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July 22, 2013 / WPAdmin

The Frugal Schwinn

I am not, not have ever been, a Schwinn fan – other than the holy Paramount of the 50’s 60’s.

My aunt worked at Sears, so my first 10-speed was a Sears (actually a re-badged Puch from Austria, with Weinmann braked & Simplex deraileurs).

I never liked the Schwinn Ashtabula cranks or the horrific pie-plate chainguards on both the rear hub or worse,  on the chainrings!

But Schwinn joint work is lovely. The graceful curve form tube to tube is lyrical.


Schwinn made three basic “racing” bikes that used this curved joint design: The Varsity, The Continental and the Super Sport.

These graceful Schwinn curved joints are called “fillet-brazed.” Metal is slowly built up to create the curve and then filed smooth.

For the diehard, however, there is only one model to have – the Super Sport. The reason is very technical – only the Super Sport is true fillet-brazing. The Varsity and the Continental used fake fillet-brazing. These lower quality bikes used flash-welded (“electro-forged”) that looked like fillet-brazing, but were not,  and crappy, heavy, “stove-pipe” seamed tubing.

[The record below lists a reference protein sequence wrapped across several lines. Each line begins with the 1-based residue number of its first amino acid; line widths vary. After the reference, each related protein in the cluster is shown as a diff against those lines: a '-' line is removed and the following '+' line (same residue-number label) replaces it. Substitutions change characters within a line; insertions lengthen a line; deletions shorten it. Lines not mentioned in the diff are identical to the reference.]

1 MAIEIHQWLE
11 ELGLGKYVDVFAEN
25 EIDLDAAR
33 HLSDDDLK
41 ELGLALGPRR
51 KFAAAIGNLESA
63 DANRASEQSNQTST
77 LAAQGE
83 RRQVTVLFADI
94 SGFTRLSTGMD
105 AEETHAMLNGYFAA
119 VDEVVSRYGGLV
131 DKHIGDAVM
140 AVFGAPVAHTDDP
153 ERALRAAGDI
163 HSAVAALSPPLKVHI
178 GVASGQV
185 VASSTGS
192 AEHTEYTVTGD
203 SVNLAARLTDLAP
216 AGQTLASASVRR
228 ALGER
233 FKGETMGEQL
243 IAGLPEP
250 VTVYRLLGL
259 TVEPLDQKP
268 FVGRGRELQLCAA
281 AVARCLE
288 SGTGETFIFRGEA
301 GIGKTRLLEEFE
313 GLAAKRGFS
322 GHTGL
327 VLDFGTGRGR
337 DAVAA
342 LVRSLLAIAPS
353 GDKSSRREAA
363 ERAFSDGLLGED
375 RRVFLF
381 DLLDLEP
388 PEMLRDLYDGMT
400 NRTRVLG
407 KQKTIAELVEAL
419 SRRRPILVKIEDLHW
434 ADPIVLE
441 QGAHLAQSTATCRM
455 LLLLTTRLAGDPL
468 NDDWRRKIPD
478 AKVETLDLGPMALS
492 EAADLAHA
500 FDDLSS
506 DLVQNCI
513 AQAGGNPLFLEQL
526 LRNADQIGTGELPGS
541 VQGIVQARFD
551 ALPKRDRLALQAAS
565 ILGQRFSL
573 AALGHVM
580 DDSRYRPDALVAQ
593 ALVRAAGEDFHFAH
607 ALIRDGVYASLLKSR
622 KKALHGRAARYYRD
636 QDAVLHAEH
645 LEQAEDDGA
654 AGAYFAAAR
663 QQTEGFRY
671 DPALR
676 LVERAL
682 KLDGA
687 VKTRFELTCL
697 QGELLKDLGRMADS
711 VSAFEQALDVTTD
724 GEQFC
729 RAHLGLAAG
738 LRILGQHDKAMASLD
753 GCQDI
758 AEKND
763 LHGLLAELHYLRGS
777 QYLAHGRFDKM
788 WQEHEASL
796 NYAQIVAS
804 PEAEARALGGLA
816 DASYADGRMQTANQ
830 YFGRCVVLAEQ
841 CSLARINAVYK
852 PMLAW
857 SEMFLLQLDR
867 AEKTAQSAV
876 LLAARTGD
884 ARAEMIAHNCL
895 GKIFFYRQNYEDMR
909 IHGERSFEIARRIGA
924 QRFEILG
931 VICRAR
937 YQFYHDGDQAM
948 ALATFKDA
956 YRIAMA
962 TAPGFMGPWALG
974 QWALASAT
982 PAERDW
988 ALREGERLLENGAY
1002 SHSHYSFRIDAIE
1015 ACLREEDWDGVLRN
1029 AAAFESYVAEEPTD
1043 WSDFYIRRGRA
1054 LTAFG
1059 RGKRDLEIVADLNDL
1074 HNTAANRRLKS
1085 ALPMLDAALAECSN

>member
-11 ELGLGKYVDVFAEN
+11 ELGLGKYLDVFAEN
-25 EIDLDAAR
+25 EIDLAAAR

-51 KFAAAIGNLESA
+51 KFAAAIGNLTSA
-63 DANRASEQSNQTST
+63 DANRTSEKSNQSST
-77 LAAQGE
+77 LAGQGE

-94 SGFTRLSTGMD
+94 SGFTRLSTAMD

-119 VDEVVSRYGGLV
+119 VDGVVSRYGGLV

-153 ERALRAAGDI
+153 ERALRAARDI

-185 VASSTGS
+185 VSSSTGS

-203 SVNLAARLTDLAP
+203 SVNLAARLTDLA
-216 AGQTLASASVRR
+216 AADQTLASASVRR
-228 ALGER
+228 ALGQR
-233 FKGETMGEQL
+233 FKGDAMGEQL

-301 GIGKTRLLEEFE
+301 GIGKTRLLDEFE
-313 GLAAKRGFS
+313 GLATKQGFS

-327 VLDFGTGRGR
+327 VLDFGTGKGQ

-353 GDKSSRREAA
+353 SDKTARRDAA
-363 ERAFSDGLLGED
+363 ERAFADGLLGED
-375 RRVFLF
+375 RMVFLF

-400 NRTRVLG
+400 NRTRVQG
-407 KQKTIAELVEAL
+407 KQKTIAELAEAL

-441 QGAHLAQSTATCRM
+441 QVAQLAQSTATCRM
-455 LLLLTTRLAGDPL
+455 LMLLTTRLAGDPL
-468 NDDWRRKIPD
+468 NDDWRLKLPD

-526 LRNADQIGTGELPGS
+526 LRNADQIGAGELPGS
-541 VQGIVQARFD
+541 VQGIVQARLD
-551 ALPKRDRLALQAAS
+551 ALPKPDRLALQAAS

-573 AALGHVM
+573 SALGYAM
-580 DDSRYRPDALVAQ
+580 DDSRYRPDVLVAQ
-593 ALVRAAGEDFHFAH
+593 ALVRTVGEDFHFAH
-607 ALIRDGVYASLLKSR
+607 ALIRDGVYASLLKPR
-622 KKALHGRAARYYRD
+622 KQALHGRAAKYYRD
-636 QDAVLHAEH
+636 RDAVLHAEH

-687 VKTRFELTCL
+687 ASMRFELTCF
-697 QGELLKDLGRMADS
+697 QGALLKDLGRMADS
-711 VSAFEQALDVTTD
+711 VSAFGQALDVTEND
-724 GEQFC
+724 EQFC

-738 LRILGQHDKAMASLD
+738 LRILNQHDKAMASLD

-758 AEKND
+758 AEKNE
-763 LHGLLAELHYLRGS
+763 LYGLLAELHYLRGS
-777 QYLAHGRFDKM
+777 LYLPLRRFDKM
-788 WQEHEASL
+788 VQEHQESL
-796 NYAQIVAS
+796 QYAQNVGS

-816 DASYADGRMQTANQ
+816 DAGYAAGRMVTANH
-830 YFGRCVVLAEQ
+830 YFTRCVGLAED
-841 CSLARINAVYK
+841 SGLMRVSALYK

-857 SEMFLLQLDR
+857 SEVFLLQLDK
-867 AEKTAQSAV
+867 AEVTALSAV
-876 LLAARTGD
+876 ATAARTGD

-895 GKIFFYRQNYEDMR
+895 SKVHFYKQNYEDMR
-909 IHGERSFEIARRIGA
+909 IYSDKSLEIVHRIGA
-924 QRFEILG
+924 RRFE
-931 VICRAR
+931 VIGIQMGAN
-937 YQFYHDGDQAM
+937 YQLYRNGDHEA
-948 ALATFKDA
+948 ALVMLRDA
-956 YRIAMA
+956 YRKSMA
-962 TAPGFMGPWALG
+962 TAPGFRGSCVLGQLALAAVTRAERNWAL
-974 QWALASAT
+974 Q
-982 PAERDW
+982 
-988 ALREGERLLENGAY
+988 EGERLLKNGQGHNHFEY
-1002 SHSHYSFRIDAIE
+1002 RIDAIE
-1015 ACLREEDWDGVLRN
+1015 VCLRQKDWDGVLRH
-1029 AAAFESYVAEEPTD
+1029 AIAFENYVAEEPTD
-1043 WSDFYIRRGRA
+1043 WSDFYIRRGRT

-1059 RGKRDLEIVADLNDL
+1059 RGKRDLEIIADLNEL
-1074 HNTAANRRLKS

But the Super Sport.. these were the one! True hand-brazed filled-brazed joinery, better tubing, better components. The Super Sport (and the Superior and Sports Tourer) used higher- quality chrome molybdenum, straight-gauge, seamless tubing.


Interestingly, some of the new generation of handmade bicycle frame builders have rediscovered fillet-brazing.

Super Sports are not common, and were often abused and left outdoors to rust. But they do appear on Craigslist and eBay regularly. Examples on eBay are usually recognized for their value, but sometimes the odd bike appears on CL or at estate sales.

So the frugal cyclist says, if you are a Schwinn fanatic, the Schwinn Super Sport is a frugal success.

(For more pics of modern fillet-brazed bikes click here at Prolly is not Probably, or look at bikes by  Stinner FrameworksMark Nobilette or Dave Kirk of Kirk Frameworks (pics).)



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